Photo Series: Fruit fly lab


Photo taken by Carly Rundle-Brochert.

Fruit fly lab.

Carly Rundle-Borchert, Photojournalist

Biology professor, Lee Baines, has taught at the University of Wisconsin-La Crosse for 10 years. Each year a lab is conducted studying fruit fly gene mutations. 

“[Fruit flies] were one of the first organisms geneticists looked at, so we know tons about them,” said Baines. “The reason we chose them in the 1920s was that they reproduce quickly; they can go through the whole life cycle in a month.” The fruit fly’s lifespan timeline allows students to study multiple generations of fruit fly families.

“The flies work on their own schedule and sometimes you have to be ready to deal with it at weird hours,” said Baines. For this reason, the fruit fly lab is open to students anytime of day in Prairie Springs Science Center with a swipe of their UWL student ID. Now because of COVID-19, students will not have access to this building. 

Students are given two groups of fruit fly larva, each with a different mutation strain. The mutations include variations in eye color, fly color, wings or lack thereof. They crossbreed the two groups to get the F1 generation, then inbreed the F1 to get the F2, grandchildren generation.

UWL sophomore Nora Harvel said, “Once those flies hatch you put them under the microscope and observe the different distinctions each fly has, whether they are male or female and then cross the flies and do the same process again. You have to identify the mutations and sex for at most 500 fruit flies.”

Students characterize, count and examine mutation ratios to better understand the flies’ genetics. Baines said this lab teaches students skills in scientific analysis, writing and managing their own time.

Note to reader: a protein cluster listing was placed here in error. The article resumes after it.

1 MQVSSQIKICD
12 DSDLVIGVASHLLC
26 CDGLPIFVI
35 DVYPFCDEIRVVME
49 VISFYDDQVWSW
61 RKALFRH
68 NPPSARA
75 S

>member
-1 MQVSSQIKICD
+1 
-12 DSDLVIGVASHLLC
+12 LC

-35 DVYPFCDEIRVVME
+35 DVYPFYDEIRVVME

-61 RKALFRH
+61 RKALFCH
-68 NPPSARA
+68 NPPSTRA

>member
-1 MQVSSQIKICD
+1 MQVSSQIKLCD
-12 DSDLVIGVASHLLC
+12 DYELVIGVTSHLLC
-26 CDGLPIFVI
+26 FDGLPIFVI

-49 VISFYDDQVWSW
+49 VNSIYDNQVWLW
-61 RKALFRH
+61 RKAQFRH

“You only have eight hours to get the flies out after they hatch because they cannot mate. You always have to kill them if they hatch overnight when you check on them in the morning because you do not know how long they have been in there,” said Harvel.

Emily Gruenling is a pre-med biology major currently in the fruit fly lab. Gruenling walked The Racquet Press through the steps of etherizing her group of flies to observe them under the microscope.

Other departments within the Prairie Springs Science Center have complained about fugitive fruit flies contaminating their labs. “We’re supposed to kill them if they escape, but I feel bad about it,” said Gruenling.

“The lab itself isn’t hard but having to go in multiple times throughout the day, in the morning and at night, makes it a little bit difficult,” said Harvel. “Other than that the class is pretty laid-back and the professor understands that we have other obligations.”

This lab has been suspended as of now due to classes switching online in response to COVID-19.

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